107 F.3d 22
97 CJ C.A.R. 323
UNITED STATES of America, Plaintiff-Appellee,
Luis GARCIA-FLORES, Defendant-Appellant.
United States Court of Appeals, Tenth Circuit.
Feb. 25, 1997.
NOTICE: Although citation of unpublished opinions remains unfavored, unpublished opinions may now be cited if the opinion has persuasive value on a material issue, and a copy is attached to the citing document or, if cited in oral argument, copies are furnished to the Court and all parties. See General Order of November 29, 1993, suspending 10th Cir. Rule 36.3 until December 31, 1995, or further order.
Before BRORBY, KELLY and MURPHY, Circuit Judges.
ORDER AND JUDGMENT*
After examining the briefs and appellate record, this panel has determined unanimously that oral argument would not materially assist the determination of this appeal. See Fed. R.App. P. 34(a); 10th Cir. R. 34.1.9. The case is therefore ordered submitted without oral argument.
Defendant appeals the district court's order of pretrial detention entered pursuant to 18 U.S.C. § 3142(e). Defendant has been charged with importation of narcotics, possession with intent to distribute a controlled substance, and conspiracy to distribute narcotics, in violation of 21 U.S.C. §§ 841(a)(1), 952(a), and 963. The district court found that no condition or combination of conditions would reasonably assure defendant's appearance and the safety of the community if he were released pending trial. We review this determination de novo, but accept the district court's underlying findings of historical fact, unless they are clearly erroneous. See United States v. Kinslow, No. 96-7124, 1997 WL 22507, at * 2 (10th Cir. Jan. 22, 1997).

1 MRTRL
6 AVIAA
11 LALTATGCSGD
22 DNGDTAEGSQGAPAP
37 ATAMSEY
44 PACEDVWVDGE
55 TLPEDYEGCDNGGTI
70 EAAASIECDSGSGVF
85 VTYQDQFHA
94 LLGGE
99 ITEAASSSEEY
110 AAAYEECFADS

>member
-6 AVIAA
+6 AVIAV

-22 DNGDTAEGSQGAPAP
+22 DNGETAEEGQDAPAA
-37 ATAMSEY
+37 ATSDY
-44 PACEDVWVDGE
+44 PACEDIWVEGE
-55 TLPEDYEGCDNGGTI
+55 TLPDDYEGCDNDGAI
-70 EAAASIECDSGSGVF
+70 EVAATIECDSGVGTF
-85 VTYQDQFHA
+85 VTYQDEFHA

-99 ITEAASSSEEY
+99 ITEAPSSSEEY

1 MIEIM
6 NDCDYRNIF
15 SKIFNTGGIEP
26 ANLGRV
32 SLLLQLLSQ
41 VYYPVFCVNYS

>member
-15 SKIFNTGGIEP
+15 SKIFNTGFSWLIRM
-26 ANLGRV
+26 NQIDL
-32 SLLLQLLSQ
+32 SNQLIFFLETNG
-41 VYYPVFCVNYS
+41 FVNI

The presumption of detention contained in 18 U.S.C. § 3142(e) applies here. Even assuming that defendant produced sufficient evidence to rebut the presumption, the presumption remains a factor for consideration by the district court in determining whether to release or detain. See United States v. Stricklin, 932 F.2d 1353, 1354-55 (10th Cir.1991).
In determining whether any condition or combination of conditions would reasonably assure defendant's appearance and the safety of the community, the court must consider the factors contained in 18 U.S.C. § 3142(g). Having reviewed the record, we conclude that these factors weigh decisively against the defendant. Defendant is charged with offenses involving the importation of over five hundred pounds of marijuana. The evidence concerning his participation in these offenses is strong. At the time he committed the offenses, he was on probation in California for a juvenile offense and had already violated his probation on several occasions, including a violation for failure to stay home when he was placed under house arrest, and a separate conviction for giving false information to a police officer. Additionally, one of the terms of his probation was that he not associate with Adrian Santana. Mr. Santana is his co-defendant in the present offenses. We find no error in the district court's finding that no condition or combination of conditions, under these circumstances, will reasonably assure defendant's appearance at trial and the safety of the community. Accordingly, we AFFIRM the district court's order of detention.
This order and judgment is not binding precedent, except under the doctrines of law of the case, res judicata, and collateral estoppel. The court generally disfavors the citation of orders and judgments; nevertheless, an order and judgment may be cited under the terms and conditions of 10th Cir. R. 36.3